Sunday, 25 April 2010

Yemen says opposition allied with armed foes of state

By Mohammed Ghobari

SANAA (Reuters) - The Yemeni government accused the country's opposition party of allying with armed elements fighting the state in the north and south, reducing prospects for national dialogue in a fractious country.

Separately, the government put 18 southern separatists on trial on Sunday on charges of incitement and threatening national unity, a move that could further increase tensions a day after four others were sentenced to jail terms of 10 years.

"Those who call themselves the opposition ... have entered into suspicious alliances with groups outside of the system, the law and the constitution," Yemeni Prime Minister Ali Megawar told a pro-government rally on Saturday.

"Your cheers are a condemnation of those who take up arms in the southern provinces," he told the protesters, making a similar reference to northern Shi'ite rebels.

Yemen, strategically located next to the world's top oil exporter, Saudi Arabia, jumped to the forefront of Western security concerns after a Yemeni-based arm of al Qaeda claimed responsibility for a December attempt to bomb a U.S.-bound passenger plane.

Yemen is trying to quell a northern war with Shi'ite rebels while also facing separatist demands in the south, and is under heavy international pressure to quiet these domestic conflicts in order to focus on quashing al Qaeda.

But a national dialogue, which would also result in agreement on terms of the first parliamentary election since 2003, has been delayed since last year when Sanaa declined to include northern rebels and southern secessionists in the talks.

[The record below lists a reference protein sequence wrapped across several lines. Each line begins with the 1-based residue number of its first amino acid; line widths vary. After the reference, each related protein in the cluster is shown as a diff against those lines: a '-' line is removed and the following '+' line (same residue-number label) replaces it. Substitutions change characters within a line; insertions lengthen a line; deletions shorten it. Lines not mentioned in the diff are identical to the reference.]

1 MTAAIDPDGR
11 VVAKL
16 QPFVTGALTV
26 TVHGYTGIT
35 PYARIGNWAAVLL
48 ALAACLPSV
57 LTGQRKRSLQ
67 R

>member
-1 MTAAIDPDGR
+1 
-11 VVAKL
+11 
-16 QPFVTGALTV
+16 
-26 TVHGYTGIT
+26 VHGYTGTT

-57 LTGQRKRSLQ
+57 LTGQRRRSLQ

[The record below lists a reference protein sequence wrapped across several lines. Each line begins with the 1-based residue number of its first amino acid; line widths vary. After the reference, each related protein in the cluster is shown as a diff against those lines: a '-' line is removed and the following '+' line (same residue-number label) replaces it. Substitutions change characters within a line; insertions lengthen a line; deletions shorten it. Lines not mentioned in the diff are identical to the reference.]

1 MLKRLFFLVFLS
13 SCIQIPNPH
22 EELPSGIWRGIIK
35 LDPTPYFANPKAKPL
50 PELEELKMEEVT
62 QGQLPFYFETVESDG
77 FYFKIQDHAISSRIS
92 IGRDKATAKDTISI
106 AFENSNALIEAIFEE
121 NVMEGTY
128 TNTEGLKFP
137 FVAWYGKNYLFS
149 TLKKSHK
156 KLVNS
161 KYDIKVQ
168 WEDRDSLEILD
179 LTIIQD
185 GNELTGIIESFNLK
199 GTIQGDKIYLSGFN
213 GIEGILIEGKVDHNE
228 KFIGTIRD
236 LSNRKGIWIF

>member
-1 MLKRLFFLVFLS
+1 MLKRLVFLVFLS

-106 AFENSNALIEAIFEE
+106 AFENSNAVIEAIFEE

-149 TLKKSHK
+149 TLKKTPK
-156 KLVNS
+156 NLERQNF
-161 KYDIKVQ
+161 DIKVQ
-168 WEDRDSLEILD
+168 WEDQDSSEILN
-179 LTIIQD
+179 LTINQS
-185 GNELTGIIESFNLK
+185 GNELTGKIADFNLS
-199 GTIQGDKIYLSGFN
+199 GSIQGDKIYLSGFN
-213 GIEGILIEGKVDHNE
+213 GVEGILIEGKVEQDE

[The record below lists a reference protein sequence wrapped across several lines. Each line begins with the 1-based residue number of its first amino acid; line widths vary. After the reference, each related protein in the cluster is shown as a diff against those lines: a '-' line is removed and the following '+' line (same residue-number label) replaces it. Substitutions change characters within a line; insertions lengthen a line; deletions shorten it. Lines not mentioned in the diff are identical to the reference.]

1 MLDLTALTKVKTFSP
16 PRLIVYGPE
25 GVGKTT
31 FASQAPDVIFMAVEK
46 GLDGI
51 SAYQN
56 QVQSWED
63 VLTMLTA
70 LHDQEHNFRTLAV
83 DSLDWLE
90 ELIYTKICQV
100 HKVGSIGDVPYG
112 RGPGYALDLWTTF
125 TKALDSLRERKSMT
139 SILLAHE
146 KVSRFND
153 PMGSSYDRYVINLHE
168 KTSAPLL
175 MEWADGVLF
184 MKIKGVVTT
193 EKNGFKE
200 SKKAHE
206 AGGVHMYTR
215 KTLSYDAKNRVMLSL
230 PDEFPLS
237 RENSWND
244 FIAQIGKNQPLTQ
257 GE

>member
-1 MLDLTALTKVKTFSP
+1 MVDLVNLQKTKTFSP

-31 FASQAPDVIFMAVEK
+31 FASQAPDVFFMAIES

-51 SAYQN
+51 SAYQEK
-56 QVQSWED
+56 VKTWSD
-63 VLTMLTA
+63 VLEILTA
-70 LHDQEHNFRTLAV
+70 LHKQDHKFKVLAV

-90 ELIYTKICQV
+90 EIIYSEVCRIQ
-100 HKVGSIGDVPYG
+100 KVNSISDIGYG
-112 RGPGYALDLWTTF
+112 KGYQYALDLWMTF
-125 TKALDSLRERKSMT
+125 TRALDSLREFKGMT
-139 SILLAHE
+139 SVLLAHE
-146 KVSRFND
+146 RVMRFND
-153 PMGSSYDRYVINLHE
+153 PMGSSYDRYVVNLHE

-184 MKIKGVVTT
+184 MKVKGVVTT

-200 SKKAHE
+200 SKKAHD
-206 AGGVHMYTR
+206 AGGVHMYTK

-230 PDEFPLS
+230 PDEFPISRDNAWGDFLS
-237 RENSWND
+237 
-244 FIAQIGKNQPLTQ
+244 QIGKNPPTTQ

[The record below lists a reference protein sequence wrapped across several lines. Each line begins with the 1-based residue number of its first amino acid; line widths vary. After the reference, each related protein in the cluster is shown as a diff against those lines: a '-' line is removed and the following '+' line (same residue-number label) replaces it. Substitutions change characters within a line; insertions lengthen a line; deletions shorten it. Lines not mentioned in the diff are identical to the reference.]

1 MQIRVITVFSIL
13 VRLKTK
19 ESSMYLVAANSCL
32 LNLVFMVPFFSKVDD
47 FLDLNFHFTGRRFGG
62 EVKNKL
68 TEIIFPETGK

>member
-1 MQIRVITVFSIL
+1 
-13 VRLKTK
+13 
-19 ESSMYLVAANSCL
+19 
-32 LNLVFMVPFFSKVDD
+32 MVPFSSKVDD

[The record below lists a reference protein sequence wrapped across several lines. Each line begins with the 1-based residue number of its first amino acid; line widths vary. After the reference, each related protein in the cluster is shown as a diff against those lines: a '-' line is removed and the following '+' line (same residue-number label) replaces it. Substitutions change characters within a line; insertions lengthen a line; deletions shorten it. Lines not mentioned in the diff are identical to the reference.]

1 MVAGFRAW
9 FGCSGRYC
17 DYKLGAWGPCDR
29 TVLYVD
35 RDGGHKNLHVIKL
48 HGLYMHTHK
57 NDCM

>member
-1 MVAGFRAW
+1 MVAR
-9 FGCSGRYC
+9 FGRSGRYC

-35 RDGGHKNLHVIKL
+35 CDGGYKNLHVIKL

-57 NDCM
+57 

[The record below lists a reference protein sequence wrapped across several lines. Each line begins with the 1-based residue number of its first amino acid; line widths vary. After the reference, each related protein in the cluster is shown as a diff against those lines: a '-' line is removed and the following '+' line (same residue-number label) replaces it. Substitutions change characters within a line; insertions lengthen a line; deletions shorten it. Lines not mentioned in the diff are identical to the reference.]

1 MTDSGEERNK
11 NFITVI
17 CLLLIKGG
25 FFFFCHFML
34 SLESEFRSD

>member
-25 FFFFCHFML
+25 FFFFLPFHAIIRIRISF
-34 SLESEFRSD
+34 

Yemen's umbrella opposition party has renewed calls for reconciliation in recent street protests that also demanded an easing to a crackdown in the south. But Megawar said the opposition was "not serious about engaging in genuine dialogue."

North and south Yemen formally united in 1990 but many in the south, where most of impoverished Yemen's oil facilities are located, complain northerners exploit the south's resources and discriminate against southern citizens.

Separately in north Yemen, where a February truce with Shi'ite rebels has come under strain in recent weeks, insurgents took control of around 15 schools and sent younger students away to recruit and indoctrinate them, officials said in a statement.

Rebels denied that, saying that they were committed to maintaining the truce and normalizing life in the region, where an on-and-off war that has raged since 2004 has displaced 250,000 people.

Also on Sunday, northern rebels released a Yemeni man kidnapped in the Harf Sufyan district, security officials said in a statement. The man had been beaten and tortured prior to release, the statement said.

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